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Rectangular and spiral ductwork: the differences

What are ducts?

Ducts are metal passageways which are used to transport air within HVAC or heating, ventilation and air conditioning units. They come in two varieties: spiral and rectangular. Most are manufactured out of galvanised steel, although fiberglass is also an option. Spiral ducts can also be made out of a wire composite and flexible plastic.

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Rectangular ducts use around 35 percent more metal than their spiral duct counterparts meaning that they are the slightly more expensive option. This is countered by the fact that they are easy to transport thanks to their flat surface and can be adapted to all building heights and restrictions, as shown in

How do rectangular and spiral ducts differ?


Longitudinal and transverse joints mean that rectangular ducts suffer more frequently from leaks than the spiral version. This means less efficiency as leakage impacts the costs of heating and cooling, resulting in higher bills at the end of the month. Spiral ducts are self-sealing and are more efficient as a result.

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The turns and pressure differential within rectangular ductwork can create heavy reverberation and, as a result, create unwanted noises within offices and home settings. The air pressure within spiral ducts is equalised throughout the system thanks to their rigid setup, which results in less duct vibration and reduced noise.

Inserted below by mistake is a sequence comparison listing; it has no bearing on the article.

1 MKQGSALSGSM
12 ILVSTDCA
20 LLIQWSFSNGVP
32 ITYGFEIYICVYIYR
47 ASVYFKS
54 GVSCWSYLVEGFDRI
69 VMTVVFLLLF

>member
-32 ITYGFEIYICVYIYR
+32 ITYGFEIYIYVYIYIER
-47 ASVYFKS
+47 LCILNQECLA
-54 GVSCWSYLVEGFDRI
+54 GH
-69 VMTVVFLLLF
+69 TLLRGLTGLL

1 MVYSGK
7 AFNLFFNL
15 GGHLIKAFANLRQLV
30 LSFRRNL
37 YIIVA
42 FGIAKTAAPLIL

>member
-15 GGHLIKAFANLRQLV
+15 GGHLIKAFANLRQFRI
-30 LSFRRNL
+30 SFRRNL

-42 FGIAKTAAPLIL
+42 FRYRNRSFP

Energy loss

The surface area of rectangular ductwork is much higher than spiral ducts like those found at This greater surface area results in more heat loss through the duct walls. Spiral ducts have less surface area, so more energy is conserved as a result.

Cleaning and maintenance

Spiral ducts are easier to clean and maintain than rectangular ones, thanks to their smooth interior, which traps less dust. Equipment specially designed to clean spiral ducts also makes the task that little bit easier.

Which ductwork should you choose?

Your decision will depend on a number of factors, as follows.

Spiral pros

– They are quieter due to a reduced pressure drop.
– Initial installation is cheaper as less metal is required.
– They seal more tightly resulting in fewer leaks.

Rectangular pros

– If you have restrictions on the height to width installation, rectangular is a more flexible choice.
– They create an indoor environment that is warmer, thanks to their interior insulation.


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